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Credit Repair: What's The Score? - Articles Surfing

So Many Scores

Credit scores can be confusing. FICO, TrueCredit, PLUS, Beacon, and Empirica scores are all in daily use. Why are there so many scores? A nationally recognized credit repair expert explains the different scores and how they can impact your life.

FICO, the Score that Counts

There are many credit scores available, but the FICO score is the one that matters. FICO, by the way, is an acronym for Fair Isaac & Company, the creator of the scoring model. Virtually all lenders use FICO scores to make loan decisions. If you are in a credit repair program, any score you monitor is fine for measuring progress. But if you are planning to apply for a loan the FICO score is the one to watch.

FICO and Your Lender

When you apply for a loan, the lender orders your credit report from one (or more) of the three credit bureaus, Experian, Equifax, and TransUnion. Each credit bureau report comes with a FICO score. If you speak with your lender about your credit, they are likely to refer to each of your scores using the specific credit bureau name.

The Credit Bureau Illusion

Given the constant association of FICO scores with the three credit bureaus, you might assume they have some proprietary claim on the scores. You might also assume that if you purchased your scores from the credit bureaus, you would get the same FICO scores the bureaus sold to your lender. You would not be alone. In the credit repair business, we find most of our customers make the same assumptions. The assumptions are wrong.

Credit Score Re-Branding

As an aside, I should mention that the three bureaus have re-branded the FICO scores they sell to lenders. Equifax calls it a Beacon score, TransUnion calls it an Empirica score, and Experian calls it an Experian Score. Different names, but they are all FICO scores. Our credit repair customers often ask about numeric differences in the scores. Numeric differences arise because each bureau gets information from a slightly different mix of creditors. Timing also plays a roll in score variance; a recent change in your credit may be picked up sooner at one bureau than another.

The Business of Credit Scores

As it happens, the credit bureaus don*t own the FICO scores, nor do they sell them directly to consumers. Fair Isaac & Company owns the scoring model and licenses it to the credit bureaus. The credit bureaus use the model to score the data they have on file for consumers. Then they bundle the scores with consumer credit reports and sell them to lenders. Fair Isaac collects royalties from the credit bureaus for these sales.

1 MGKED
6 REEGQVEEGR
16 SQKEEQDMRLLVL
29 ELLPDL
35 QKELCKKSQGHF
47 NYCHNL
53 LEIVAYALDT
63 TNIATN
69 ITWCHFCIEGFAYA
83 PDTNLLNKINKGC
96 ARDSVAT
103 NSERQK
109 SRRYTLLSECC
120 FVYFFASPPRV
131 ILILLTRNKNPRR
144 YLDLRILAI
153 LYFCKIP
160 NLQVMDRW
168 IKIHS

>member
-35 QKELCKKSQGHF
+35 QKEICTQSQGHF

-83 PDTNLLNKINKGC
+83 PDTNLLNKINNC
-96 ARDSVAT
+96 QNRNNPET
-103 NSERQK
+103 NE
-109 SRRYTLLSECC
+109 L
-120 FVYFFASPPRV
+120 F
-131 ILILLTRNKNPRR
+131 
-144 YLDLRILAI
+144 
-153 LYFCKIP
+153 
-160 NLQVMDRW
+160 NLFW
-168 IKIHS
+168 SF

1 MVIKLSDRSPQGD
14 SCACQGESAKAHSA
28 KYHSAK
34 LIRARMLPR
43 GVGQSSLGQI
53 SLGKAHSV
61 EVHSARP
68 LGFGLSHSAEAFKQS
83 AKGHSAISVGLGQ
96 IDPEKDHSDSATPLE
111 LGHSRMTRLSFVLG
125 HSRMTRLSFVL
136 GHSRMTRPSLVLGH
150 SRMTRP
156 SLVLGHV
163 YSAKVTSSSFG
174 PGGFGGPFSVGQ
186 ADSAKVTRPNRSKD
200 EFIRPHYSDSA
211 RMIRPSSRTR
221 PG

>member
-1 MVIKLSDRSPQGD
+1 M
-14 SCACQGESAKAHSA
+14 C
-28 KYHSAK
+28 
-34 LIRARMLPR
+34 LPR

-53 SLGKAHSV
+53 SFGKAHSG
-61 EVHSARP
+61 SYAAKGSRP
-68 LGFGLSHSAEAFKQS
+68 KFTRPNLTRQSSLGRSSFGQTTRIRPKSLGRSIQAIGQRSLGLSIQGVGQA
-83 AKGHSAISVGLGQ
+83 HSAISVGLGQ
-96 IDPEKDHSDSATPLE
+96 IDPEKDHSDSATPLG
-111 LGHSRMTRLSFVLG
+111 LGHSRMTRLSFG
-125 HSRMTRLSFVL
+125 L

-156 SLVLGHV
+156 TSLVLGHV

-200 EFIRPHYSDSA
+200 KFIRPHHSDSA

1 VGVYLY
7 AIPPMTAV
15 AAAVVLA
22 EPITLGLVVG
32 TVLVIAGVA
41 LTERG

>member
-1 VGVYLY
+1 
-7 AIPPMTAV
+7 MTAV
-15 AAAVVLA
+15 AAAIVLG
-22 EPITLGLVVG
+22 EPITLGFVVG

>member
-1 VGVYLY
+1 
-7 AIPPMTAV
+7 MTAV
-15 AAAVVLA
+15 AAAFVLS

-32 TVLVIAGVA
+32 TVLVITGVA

Putting Credit Scores to Use

If you are planning to apply for a loan, you might want to purchase your FICO scores beforehand. You would want your real scores, not *estimated* scores that might vary widely from the ones the lender will use. Yet *estimated* scores are exactly what millions of consumers get every year when they visit the credit bureau's websites. Many of these consumers go on to apply for a loan, and are disappointed when the lender tells them that their scores are lower than they were led to believe. We hear this story almost every day from people starting up their credit repair effort.

Estimated Scores

Fair Isaac would have been happy to have the credit bureaus sell FICO scores directly to consumers. The credit bureaus, however, seeing the opportunity, developed their own *estimated* credit scores rather than paying royalties to Fair Isaac. Equifax, the exception, offers a FICO score to consumers, which provides an economical way for consumers, or anyone in a credit repair program, to monitor their score, but on its own does not provide a complete solution.

Experian's PLUS Score

Experian sells a credit score at their website called the *PLUS Score*. Here is the small print from their website, *Your PLUS Score is formulated using the information in your credit file. It is modeled after the hundreds of commercial credit scores that help potential lenders, landlords, and employers quickly gauge your credit history and decide what kind of a risk they might be taking if they approve your application.*

TransUnion's TrueCredit Score

TransUnion sells a credit score called the *TrueCredit* score. Here is the small print from their website. *TrueCredit* is not connected in any way with Fair, Isaac and Company; the credit score provided here is not a so-called FICO score. The credit scores of TransUnion may not be identical in every respect to any consumer credit scores produced by any other company.*

Equifax FICO Score

Equifax, as mentioned, makes a FICO score available to consumers. If you are in a credit repair program, or planning to apply for a loan, this is the most economical way of seeing a real FICO score. But it is important to know that many lenders, and almost all mortgage companies, look at all three of your FICO scores, and base their decision on the value of your middle score. One score is simply not enough.

Myfico.com the FICO Source

So, if you want to know where you stand prior to applying for a loan, or to monitor your credit repair efforts for each credit bureau, you will need to see all three FICO scores. These are available at myfico.com, The Fair Isaac website.

Copyright © 2007 James W. Kemish. All Content. All Rights Reserved.

Submitted by:

Jim Kemish



Copyright © 1995 - Photius Coutsoukis (All Rights Reserved).


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